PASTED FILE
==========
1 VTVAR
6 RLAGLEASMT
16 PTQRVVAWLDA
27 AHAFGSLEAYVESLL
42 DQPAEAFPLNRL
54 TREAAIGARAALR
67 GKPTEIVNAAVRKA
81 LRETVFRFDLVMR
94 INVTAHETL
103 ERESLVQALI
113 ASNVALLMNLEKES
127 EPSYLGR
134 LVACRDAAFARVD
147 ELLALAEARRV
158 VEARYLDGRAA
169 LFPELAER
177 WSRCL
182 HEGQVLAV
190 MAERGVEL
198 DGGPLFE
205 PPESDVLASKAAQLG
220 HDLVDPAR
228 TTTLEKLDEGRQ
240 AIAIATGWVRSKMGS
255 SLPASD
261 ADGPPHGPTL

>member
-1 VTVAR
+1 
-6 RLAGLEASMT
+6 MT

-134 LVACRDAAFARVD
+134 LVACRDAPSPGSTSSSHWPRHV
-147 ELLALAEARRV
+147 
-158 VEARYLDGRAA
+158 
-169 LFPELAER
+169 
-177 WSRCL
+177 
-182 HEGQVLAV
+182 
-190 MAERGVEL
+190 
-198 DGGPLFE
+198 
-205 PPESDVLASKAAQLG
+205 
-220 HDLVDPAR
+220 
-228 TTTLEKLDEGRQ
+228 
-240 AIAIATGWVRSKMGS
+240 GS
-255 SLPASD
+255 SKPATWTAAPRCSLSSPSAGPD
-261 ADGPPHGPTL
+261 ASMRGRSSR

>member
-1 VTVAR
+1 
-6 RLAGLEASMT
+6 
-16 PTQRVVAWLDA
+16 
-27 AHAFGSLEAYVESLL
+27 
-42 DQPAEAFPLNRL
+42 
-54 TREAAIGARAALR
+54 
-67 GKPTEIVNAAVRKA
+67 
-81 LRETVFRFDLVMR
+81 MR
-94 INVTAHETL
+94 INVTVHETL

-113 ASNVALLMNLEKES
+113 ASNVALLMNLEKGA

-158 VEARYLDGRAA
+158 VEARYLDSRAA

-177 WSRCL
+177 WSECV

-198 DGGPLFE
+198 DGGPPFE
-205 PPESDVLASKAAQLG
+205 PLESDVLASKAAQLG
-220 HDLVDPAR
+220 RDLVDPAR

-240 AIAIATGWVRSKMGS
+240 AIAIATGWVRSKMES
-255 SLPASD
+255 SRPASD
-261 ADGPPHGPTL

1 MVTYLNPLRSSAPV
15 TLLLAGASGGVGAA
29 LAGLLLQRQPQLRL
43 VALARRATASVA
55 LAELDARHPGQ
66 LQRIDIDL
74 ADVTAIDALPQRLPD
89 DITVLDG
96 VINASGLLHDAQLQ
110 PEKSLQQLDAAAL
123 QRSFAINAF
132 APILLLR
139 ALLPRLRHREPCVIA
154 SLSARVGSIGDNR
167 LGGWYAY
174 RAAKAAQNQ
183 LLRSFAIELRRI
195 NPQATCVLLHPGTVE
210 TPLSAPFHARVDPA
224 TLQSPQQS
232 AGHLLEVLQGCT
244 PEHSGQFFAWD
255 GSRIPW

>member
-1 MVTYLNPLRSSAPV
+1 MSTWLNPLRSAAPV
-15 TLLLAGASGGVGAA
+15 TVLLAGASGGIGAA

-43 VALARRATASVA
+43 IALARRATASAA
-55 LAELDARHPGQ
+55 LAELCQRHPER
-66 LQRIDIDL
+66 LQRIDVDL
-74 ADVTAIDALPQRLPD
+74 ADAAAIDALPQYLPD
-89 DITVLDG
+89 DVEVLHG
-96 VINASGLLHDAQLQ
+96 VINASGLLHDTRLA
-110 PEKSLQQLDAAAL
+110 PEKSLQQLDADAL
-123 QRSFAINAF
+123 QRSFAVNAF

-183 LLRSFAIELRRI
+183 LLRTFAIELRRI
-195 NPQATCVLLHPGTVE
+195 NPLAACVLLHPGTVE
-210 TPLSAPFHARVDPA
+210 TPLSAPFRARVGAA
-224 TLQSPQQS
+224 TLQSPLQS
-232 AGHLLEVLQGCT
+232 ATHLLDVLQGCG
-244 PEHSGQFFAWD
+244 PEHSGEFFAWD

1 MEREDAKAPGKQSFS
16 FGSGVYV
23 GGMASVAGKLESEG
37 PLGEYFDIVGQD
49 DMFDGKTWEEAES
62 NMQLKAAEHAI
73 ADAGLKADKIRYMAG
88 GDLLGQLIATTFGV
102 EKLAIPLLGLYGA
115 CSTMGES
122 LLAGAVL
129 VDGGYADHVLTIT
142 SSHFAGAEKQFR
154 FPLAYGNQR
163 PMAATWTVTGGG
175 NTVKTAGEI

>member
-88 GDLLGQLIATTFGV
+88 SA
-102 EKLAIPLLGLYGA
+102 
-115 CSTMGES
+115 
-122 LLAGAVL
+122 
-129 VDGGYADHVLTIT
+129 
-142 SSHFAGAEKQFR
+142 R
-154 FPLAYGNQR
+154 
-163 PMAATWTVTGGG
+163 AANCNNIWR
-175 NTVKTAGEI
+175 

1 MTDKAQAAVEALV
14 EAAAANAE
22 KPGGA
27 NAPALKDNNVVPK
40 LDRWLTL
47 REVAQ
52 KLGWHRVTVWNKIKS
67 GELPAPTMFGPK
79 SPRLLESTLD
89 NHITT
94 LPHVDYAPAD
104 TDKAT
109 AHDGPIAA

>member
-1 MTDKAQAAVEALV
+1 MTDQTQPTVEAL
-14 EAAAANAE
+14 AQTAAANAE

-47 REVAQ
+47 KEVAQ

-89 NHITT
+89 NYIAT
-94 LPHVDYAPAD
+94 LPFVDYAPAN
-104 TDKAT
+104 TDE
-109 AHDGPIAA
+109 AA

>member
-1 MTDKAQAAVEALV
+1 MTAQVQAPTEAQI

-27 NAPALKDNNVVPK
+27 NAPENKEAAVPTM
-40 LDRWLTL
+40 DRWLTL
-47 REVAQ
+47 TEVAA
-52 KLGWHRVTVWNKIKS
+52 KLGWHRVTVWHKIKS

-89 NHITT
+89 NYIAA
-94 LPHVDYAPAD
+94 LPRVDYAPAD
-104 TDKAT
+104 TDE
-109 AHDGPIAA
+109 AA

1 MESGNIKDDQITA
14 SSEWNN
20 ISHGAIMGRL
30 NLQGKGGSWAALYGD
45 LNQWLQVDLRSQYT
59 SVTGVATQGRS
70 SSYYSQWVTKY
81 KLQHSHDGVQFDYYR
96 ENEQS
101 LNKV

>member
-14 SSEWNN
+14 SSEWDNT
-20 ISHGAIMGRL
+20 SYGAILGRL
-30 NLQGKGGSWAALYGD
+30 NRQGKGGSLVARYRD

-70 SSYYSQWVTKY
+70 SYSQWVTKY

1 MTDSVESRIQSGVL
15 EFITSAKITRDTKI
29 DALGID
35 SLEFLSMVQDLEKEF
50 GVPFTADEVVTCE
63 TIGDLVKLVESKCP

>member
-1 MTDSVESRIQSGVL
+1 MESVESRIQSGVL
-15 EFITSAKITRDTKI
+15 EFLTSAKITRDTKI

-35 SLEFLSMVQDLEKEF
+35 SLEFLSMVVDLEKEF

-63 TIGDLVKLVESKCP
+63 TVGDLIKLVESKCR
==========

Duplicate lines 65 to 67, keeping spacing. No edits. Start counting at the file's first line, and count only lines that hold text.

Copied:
-16 PTQRVVAWLDA
+16 
-27 AHAFGSLEAYVESLL